Dustin Jacoby Calls for ‘Exciting Fight’ with Alonzo Menifield After Stopping Darren Stewart

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Dustin Jacoby improved to 15-5-1 as a professional mixed martial artist, including 3-2-1 in the UFC, following his TKO victory over Darren Stewart at UFC Vegas 35 on Aug. 28.

Dustin Jacoby Calls Out Alonzo Menifield

After “The Hanyak” took out Stewart in just over three minutes, he is hoping to get back into the Octagon before the end of the year. And he has an opponent in mind: Alonzo Menifield.

“I want to give the fans a show,” Jacoby told MMASucka. “At the end of the day, I think it’d be an exciting fight. To get in there with another striker, if I fight Menifield, we’ll see how long it takes for him to shoot his first shot.”

Dustin Jacoby vs. Darren Stewart

Jacoby, who is 3-0-1 in his second stint with the UFC, said he anticipated stopping Stewart as quickly as he did after putting in the work all summer long.

“I crossed every T and dotted every I,” Jacoby said. “I knew it was going to go well. I trained to go in there and get the job done as quickly as possible, and that’s what I did. That’s what I pictured the entire camp, and fortunately, I was able to go out there and execute the same way I game planned and the same way I prepared.”

Stewart aimed to take Jacoby down soon after the fight began, doing so once off a Jacoby head kick and then once again soon after. Jacoby believed Stewart would aim to wrestle him, and he was prepared to get up and damage Stewart on the feet en route to a finish.

“Everybody I fight, they say they’re a kickboxer,” Jacoby said. “But they’re very quickly a wrestler. I tell my coaches that there’s no doubt in my mind that he’s going to try to take me down. That’s what we prepared for.”

Following the bout, Jacoby was critical of his performance when he spoke with Paul Felder in the Octagon, to which Felder acknowledged fighters tend to be their own worst critics.

“I wish I could take that back,” Jacoby said. “I just wasn’t able to go in and do as much as I would’ve liked. Stewart did a great job executing his game plan and working his wrestling. Like [Felder] said, we are our own worst critics. After watching the fight, I was happy with the performance. At the time, I just felt like I wasn’t able to completely off as well as I wanted to. Looking back on the fight, I’m very happy with the outcome and pleased with my performance.”

Jacoby believes he is ready for a top-15 or top-20 light heavyweight opponent next. Menifield, while unranked, would almost surely get Jacoby a date with a top-15 fighter should he get the fight and prevail.

Dustin Jacoby Reflects on Glory Kickboxing Career

Jacoby feels he is prepared for the upper echelon of the 205-pound division, especially following his career in Glory Kickboxing.

“The guys that I fought there; that’s another thing I can take to the grave with me,” Jacoby said. “I know what it’s like to lock horns with these guys. The Michael Duuts and the Alex Pereiras and the Simon Marcuses. Those are guys, who, if you don’t shoot a takedown, they can compete for world championship fights. I went toe-to-toe with those guys.”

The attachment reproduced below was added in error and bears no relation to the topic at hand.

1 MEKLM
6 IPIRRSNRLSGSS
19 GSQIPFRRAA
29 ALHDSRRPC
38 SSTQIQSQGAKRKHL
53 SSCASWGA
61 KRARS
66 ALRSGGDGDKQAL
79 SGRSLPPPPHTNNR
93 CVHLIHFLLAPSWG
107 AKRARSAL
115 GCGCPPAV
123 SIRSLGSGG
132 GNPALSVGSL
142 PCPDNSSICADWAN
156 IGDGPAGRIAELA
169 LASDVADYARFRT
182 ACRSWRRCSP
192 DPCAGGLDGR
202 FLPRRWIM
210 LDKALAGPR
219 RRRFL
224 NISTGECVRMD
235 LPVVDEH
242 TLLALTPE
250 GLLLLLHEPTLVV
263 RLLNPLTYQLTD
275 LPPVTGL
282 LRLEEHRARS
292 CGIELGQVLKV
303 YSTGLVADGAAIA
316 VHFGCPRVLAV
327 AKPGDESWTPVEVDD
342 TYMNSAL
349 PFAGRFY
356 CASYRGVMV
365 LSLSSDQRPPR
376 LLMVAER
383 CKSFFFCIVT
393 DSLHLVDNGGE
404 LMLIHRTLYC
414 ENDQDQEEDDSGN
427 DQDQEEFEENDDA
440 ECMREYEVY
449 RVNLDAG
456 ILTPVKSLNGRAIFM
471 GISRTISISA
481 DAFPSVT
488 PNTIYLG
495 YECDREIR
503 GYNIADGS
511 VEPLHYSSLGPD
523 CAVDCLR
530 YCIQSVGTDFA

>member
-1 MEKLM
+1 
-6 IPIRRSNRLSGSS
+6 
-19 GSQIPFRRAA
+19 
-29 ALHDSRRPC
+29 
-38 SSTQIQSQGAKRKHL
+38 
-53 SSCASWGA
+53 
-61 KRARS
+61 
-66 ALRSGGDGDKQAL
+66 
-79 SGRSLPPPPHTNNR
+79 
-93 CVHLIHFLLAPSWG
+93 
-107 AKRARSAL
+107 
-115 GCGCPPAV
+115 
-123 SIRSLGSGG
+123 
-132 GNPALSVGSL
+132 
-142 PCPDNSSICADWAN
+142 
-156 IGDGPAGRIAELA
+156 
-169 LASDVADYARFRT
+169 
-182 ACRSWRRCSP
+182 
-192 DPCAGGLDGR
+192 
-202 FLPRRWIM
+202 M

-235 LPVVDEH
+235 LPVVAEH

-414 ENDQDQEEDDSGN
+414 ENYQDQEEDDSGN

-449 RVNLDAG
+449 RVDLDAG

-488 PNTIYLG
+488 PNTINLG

It was his entrance into Glory Kickboxing as to how Jacoby began using “The Hanyak” as his fighter nickname. It was a name that his grandmother had given to Jacoby and his brother, which he said means an aggressive athlete.

Jacoby, who did not have a fighting nickname at the time, was preparing for a Glory Kickboxing tournament with three fights in one night.

“That night I was getting my hands wrapped. The guy comes in, he says, ‘Do you have a nickname?’ I said, ‘no.’ He was walking off, I was like, ‘you know what? Tonight I do. Call me the ‘Hanyak.’’ I went in there as the ‘Hanyak.’ I won all three fights by knockout. And the nickname stuck, man. I was the ‘Hanyak’ throughout my entire Glory Kickboxing career.”

The name has since extended to Jacoby’s return to MMA. At Glory Kickboxing, Jacoby chased a world title and earned a title shot. While he fell short against Simon Marcus, Jacoby is proud of the accomplishment.

Having only taken a few MMA bouts during his kickboxing foray, Jacoby had done minimal training in wrestling and Jiu-Jitsu in that span. Jacoby feels he made strides in his striking game due to the focus on his kickboxing. Dustin Jacoby believes his sharp takedown defense will serve him well in his current UFC run.

“With Stewart, I was so comfortable. I knew if the fight hit the ground, I was going to get back up. He did a great job taking me down off the head kick, which is fine. Even my last fight with Ion Cutelaba, he’s a very strong wrestler. He took me down and did everything he could to hold me down. I eventually got back up and he never took me down again after that first 20 seconds in the second round. I know if I can continue keeping these guys off of me and fighting my fight, I think I’ve got a very good chance to make a run at the top.”

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Michael is a big MMA fan who enjoys interviewing the sport's athletes, writing about the sport, and just discussing it. He earned his Master's in Journalism at the CUNY Graduate School of Journalism and his B.A. in Journalism at Stony Brook University. He also enjoys hockey, football and baseball. Feel free to hit him up if you want to discuss MMA, or any other sport!

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